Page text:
The natural rate of unemployment is the name that was given to a key concept in the study of economic activity. Milton Friedman and Edmund Phelps, tackling this 'human' problem in the 1960s, both received the Nobel Prize in economics for their work, and the development of the concept is cited as a main motivation behind the prize. A simplistic summary of the concept is: 'The natural rate of unemployment, when an economy is in a steady state of "full employment", is the proportion of the workforce who are unemployed'. Put another way, this concept clarifies that the economic term "full employment" does not mean "zero unemployment". It represents the hypothetical unemployment rate consistent with aggregate production being at the "long-run" level. This level is consistent with aggregate production in the absence of various temporary frictions such as incomplete price adjustment in labor and goods markets. The natural rate of unemployment therefore corresponds to the unemployment rate prevailing under a classical view of determination of activity.
Built-in inflation is a type of inflation that results from past events and persists in the present.
In economics, the Jevons paradox occurs when technological progress or government policy increases the efficiency with which a resource is used, but the rate of consumption of that resource rises due to increasing demand. The Jevons paradox is perhaps the most widely known paradox in environmental economics. However, governments and environmentalists generally assume that efficiency gains will lower resource consumption, ignoring the possibility of the paradox arising.
Price controls are restrictions set in place and enforced by governments, on the prices that can be charged for goods and services in a market. The intent behind implementing such controls can stem from the desire to maintain affordability of goods even during shortages, and to slow inflation, or, alternatively, to ensure a minimum income for providers of certain goods or to try to achieve a living wage. There are two primary forms of price control, a price ceiling, the maximum price that can be charged, and a price floor, the minimum price that can be charged. A well-known example of a price ceiling is rent control, which limits the increases in rent. A widely used price floor is minimum wage. Historically, price controls have often been imposed as part of a larger incomes policy package also employing wage controls and other regulatory elements.
From the mid-1980s to September 2003, the inflation-adjusted price of a barrel of crude oil on NYMEX was generally under US$25/barrel. During 2003, the price rose above $30, reached $60 by 11 August 2005, and peaked at $147.30 in July 2008. Commentators attributed these price increases to many factors, including Middle East tension, soaring demand from China, the falling value of the U.S. dollar, reports showing a decline in petroleum reserves, worries over peak oil, and financial speculation.
An inflationary gap, in economics, is the amount by which the actual gross domestic product exceeds potential full-employment GDP. It is one type of output gap, the other being a recessionary gap.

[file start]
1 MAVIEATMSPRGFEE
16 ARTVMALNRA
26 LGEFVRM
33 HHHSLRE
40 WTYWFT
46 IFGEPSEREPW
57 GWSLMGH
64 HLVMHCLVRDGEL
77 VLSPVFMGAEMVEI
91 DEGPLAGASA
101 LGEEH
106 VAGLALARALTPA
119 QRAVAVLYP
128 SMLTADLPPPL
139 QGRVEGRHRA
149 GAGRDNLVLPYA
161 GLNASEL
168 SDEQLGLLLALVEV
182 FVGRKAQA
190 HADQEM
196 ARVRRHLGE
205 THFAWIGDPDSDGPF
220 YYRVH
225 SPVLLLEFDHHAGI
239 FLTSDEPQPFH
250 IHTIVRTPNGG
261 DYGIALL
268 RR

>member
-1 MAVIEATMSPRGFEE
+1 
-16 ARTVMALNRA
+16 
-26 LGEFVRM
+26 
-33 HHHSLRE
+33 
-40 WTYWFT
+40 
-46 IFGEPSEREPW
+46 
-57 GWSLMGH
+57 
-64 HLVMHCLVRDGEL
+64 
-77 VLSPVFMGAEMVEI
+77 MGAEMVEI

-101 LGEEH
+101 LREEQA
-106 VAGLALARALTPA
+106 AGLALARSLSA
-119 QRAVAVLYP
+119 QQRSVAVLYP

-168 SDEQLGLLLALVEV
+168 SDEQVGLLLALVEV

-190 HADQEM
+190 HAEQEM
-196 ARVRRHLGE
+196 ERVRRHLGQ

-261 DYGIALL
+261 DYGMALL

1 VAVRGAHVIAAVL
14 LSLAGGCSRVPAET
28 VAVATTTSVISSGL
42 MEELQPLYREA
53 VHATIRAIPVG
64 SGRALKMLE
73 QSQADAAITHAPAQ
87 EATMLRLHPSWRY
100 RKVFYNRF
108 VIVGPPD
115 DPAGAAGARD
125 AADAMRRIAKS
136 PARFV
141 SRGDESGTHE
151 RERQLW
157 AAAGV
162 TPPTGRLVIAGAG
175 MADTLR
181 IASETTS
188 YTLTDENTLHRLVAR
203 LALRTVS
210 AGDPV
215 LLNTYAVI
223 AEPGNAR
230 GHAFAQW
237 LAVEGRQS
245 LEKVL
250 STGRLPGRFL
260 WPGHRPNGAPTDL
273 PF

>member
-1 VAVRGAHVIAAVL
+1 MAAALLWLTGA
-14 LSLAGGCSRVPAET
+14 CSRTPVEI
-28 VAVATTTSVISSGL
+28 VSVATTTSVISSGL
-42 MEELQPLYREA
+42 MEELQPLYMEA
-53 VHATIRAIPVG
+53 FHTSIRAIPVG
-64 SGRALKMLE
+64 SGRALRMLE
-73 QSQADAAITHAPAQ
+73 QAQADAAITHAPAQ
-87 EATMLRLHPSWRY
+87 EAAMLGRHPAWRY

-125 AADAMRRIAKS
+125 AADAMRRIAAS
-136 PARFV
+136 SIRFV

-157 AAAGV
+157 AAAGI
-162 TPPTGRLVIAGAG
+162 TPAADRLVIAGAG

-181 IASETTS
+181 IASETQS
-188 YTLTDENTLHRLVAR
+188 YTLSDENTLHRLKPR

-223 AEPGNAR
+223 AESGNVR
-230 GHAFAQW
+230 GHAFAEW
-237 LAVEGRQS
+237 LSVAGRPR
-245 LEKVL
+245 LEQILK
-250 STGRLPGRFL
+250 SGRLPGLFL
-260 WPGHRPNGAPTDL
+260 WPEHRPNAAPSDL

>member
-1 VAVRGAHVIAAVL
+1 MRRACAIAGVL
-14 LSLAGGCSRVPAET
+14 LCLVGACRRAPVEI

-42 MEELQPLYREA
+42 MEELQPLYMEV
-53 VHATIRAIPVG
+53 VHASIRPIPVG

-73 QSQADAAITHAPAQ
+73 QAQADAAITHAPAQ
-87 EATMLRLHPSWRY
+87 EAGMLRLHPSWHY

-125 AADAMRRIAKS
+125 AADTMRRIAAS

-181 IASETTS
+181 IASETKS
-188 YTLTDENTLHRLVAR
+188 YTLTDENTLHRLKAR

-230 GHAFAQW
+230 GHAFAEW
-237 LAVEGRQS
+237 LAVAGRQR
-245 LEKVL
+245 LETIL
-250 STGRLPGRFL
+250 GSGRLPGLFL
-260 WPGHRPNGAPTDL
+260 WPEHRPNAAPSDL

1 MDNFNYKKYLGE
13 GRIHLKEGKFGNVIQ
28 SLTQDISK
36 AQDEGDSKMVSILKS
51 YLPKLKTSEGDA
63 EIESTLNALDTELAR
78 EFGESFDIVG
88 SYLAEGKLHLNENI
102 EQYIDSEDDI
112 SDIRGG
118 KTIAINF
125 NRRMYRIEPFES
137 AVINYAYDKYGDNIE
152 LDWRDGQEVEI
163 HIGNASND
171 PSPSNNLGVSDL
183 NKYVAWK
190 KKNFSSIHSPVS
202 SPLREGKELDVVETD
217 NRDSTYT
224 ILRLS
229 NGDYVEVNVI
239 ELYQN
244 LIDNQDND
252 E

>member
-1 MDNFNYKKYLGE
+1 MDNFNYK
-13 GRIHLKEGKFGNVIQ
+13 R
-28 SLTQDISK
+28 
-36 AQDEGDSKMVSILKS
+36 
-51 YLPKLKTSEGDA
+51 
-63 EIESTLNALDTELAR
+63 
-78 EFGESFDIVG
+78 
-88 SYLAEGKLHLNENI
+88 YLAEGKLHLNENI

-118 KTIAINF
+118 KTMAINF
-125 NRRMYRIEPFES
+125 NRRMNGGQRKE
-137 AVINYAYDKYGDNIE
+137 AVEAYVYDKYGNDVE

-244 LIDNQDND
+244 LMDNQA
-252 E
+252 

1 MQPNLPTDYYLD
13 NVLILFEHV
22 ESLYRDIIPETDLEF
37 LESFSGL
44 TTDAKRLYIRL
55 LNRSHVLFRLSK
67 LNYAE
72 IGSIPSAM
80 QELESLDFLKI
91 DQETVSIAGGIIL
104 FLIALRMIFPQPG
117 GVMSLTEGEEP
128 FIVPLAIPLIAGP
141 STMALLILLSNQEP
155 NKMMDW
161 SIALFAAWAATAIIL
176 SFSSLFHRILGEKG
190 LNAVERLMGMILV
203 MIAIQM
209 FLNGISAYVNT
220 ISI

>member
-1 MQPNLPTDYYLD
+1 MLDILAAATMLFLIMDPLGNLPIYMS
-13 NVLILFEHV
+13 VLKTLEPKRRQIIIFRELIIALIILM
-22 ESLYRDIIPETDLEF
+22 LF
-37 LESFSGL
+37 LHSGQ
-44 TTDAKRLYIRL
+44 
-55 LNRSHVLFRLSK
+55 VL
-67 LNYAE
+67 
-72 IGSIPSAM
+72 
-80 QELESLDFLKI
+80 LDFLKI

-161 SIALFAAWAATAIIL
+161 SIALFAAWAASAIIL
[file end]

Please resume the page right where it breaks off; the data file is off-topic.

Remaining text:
At the micro-economic level, deleveraging refers to the reduction of the leverage ratio, or the percentage of debt in the balance sheet of a single economic entity, such as a household or a firm. It is the opposite of leveraging, which is the practice of borrowing money to acquire assets and multiply gains and losses.
The Lost Decade or the Lost 10 Years was a period of economic stagnation in Japan following the Japanese asset price bubble's collapse in late 1991 and early 1992. The term originally referred to the years from 1991 to 2000, but recently the decade from 2001 to 2010 is often included so that the whole period is referred to as the Lost Score or the Lost 20 Years. Broadly impacting the entire Japanese economy, over the period of 1995 to 2007, GDP fell from $5.33 trillion to $4.36 trillion in nominal terms, real wages fell around 5%, while the country experienced a stagnant price level. While there is some debate on the extent and measurement of Japan's setbacks, the economic effect of the Lost Decade is well established and Japanese policymakers continue to grapple with its consequences.
The higher education bubble in the United States is a claim that excessive investment in higher education could have negative repercussions in the broader economy. According to the claim, generally associated with fiscal conservatives, although college tuition payments are rising, the supply of college graduates in many fields of study is exceeding the demand for their skills, which aggravates graduate unemployment and underemployment, which increases the burden of student loan defaults on financial institutions and taxpayers. Also, some claim that employers have responded to the oversupply of graduates by raising the academic requirements of many occupations higher than is really necessary to perform the work. The claim has generally been used to justify cuts to public higher education spending, tax cuts, or a shift of government spending towards the criminal justice system and the Department of Defense.
The externalities of automobiles, similarly to other economic externalities, are the measurable difference in costs for other parties to those of the car proprietor, such costs not taken into account when the proprietor opts to drive their car. According to Harvard University, the main externalities of driving are local and global pollution, oil dependence, traffic congestion and traffic accidents; while according to a meta-study conducted by the Delft University these externalities are congestion and scarcity costs, accident costs, air pollution costs, noise costs, climate change costs, costs for nature and landscape, costs for water pollution, costs for soil pollution and costs of energy dependency.
Between 1992 and 1994, Yugoslavia recorded hyperinflation, which in world economic history occupies third place in the length of 22 months, and at the maximum monthly level of 314 million or more precisely 313,563,558 percent. Daily inflation was 62%, and the inflation rate in 60 minutes of 2.03% was higher than the annual inflation of many developed countries. January's inflation in 1994, converted to annual levels, at 116,545,906,563,330 percent or 116.546 billion percent. At the time of the high hyperinflation in Yugoslavia, the prices in the stores were stated in the conditional unit – point, which was equal to the German mark. The turnover was made either in German marks or in dinars at the current "black" exchange rate that often changed several times during the day.